2. Observations

2.1. FORS imaging and spectroscopy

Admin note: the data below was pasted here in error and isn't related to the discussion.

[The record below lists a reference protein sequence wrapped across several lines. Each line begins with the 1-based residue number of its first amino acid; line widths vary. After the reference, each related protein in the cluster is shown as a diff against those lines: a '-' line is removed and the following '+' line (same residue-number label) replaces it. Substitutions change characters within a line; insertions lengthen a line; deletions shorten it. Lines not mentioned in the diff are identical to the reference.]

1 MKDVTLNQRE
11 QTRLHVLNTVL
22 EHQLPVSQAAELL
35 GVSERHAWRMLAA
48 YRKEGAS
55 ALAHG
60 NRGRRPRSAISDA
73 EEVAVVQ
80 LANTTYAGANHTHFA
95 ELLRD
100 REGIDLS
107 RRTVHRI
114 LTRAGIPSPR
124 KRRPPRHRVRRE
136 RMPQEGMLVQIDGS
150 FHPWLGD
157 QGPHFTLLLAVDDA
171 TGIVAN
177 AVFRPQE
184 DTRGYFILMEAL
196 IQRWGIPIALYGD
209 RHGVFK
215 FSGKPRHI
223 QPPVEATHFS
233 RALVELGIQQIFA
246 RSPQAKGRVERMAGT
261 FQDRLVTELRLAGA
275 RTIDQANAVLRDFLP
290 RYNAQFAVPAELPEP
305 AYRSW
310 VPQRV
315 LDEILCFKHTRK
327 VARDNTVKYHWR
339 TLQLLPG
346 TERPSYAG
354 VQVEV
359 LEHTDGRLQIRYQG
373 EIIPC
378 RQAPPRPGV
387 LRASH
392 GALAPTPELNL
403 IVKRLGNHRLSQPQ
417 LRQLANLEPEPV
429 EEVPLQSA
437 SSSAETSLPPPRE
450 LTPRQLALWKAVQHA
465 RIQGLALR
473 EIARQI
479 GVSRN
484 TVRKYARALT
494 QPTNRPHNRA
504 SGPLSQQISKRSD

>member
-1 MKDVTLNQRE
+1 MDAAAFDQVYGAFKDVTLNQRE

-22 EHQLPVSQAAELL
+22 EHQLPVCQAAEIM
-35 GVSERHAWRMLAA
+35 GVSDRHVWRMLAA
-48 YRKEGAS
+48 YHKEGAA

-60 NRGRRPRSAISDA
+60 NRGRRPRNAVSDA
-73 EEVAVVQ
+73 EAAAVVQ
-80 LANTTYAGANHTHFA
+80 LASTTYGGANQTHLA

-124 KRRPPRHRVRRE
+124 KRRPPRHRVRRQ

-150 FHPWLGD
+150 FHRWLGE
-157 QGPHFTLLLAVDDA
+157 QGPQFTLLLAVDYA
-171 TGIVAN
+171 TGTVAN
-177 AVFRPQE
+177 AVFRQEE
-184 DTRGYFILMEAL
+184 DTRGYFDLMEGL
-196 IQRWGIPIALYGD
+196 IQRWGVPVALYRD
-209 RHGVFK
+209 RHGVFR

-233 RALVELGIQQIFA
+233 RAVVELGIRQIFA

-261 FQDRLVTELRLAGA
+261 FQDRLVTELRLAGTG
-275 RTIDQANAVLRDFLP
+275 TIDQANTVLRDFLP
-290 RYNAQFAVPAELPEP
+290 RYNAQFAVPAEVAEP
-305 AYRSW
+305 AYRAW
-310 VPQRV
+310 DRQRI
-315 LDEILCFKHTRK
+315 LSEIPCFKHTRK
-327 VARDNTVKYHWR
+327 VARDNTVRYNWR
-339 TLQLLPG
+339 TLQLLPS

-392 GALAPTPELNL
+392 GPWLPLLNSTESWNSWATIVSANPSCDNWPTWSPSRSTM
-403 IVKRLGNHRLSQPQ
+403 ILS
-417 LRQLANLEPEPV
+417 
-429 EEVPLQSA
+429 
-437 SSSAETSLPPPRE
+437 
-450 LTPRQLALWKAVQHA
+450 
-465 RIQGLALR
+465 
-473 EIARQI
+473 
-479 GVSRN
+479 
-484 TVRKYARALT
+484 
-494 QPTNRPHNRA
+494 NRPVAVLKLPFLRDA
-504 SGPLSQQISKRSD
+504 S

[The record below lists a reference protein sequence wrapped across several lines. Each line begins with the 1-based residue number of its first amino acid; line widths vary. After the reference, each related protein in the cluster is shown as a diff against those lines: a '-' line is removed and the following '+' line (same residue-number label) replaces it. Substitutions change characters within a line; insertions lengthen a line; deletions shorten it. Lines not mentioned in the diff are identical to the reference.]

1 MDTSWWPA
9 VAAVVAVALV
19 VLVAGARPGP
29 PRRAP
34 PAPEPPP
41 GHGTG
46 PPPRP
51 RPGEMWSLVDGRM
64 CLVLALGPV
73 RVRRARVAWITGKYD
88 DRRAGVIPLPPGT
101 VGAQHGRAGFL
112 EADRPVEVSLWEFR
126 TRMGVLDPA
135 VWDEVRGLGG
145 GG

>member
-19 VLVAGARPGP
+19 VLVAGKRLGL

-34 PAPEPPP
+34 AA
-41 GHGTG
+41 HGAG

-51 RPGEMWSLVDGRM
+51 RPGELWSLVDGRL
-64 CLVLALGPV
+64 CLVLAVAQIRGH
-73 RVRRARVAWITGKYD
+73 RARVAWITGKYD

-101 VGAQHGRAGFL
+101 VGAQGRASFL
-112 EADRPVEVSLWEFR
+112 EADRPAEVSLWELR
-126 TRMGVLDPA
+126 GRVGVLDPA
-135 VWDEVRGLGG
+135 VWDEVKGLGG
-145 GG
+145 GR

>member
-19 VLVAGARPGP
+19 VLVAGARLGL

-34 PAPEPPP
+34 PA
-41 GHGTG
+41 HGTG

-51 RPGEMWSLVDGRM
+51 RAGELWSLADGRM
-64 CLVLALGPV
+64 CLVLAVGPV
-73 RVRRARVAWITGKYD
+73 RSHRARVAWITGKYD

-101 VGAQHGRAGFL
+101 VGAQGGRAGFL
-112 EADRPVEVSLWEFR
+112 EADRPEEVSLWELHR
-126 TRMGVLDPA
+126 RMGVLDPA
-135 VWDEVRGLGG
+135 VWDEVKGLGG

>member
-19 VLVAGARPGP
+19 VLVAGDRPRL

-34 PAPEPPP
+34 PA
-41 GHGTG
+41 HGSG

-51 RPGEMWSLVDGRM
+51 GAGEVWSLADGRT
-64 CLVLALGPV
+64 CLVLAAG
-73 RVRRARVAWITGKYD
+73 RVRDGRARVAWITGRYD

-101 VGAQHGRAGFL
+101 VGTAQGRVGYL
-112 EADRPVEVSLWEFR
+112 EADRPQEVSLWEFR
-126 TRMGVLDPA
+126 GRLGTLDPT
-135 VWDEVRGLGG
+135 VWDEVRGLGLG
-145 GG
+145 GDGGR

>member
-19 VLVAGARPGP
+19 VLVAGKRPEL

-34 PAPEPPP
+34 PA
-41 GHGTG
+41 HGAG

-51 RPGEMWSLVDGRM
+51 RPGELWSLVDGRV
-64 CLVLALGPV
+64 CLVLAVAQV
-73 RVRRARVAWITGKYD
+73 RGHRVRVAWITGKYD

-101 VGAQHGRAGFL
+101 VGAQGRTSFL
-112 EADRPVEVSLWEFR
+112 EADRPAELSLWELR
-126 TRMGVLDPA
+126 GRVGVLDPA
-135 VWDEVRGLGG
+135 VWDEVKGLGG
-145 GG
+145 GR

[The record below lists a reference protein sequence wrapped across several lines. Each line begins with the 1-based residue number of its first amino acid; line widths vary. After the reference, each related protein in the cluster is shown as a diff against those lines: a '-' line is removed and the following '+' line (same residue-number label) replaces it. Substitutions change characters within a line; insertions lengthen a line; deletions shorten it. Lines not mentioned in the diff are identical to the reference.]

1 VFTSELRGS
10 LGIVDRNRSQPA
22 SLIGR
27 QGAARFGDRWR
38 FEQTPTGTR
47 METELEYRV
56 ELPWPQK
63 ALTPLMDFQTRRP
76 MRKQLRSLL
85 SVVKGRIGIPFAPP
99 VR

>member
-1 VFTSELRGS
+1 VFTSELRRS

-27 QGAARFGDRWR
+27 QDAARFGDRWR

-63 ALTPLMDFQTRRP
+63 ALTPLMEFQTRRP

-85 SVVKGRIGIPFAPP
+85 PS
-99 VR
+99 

The European Southern Observatory Very Large Telescope (VLT) FORS1 instrument mounted on VLT Unit Telescope 1 was used for the observations described. FORS1 has a number of modes for imaging; for spectroscopy, long slit, multi-slit, or multi-slit mask are available (see Appenzeller et al. 1998, for details). The multi-object mode (MOS) allows 19 slitlets of height varying from 20 to 22″ to be placed over a 6.8  ×  6.8′ field of view. In the regions of NGC 5128 where PNe were catalogued by Hui et al. (1993a) and (1993b), the surface density is such that there are usually enough PNe to be able to fill the slitlets, thus ensuring an optimal match between target density and instrument multiplex. This match was realised in practice for regions over the bright disk of NGC 5128, whilst in the outer regions, around 50% of the slitlets could be utilised. Three regions were selected for MOS spectroscopy to fulfill the following criteria: sample the inner and outer regions at a range of effective radii to detect any abundance gradient from the PNe; sample the major and minor axes; ensure that some of the brightest PNe were observed to maximize the probability of detecting the faintest line species; collect as many PN spectra as possible. Not all of these criteria are mutually consistent, but the three regions selected at radial offset distances of 3.4, 8.7 and 15.4′ provided spectra of 51 PNe at a range of m5007A (m5007A =  −2.5 log Fλ (erg cm-2 s-1) −13.74; Jacoby 1989) from 23.5 to  > 27.0 mag.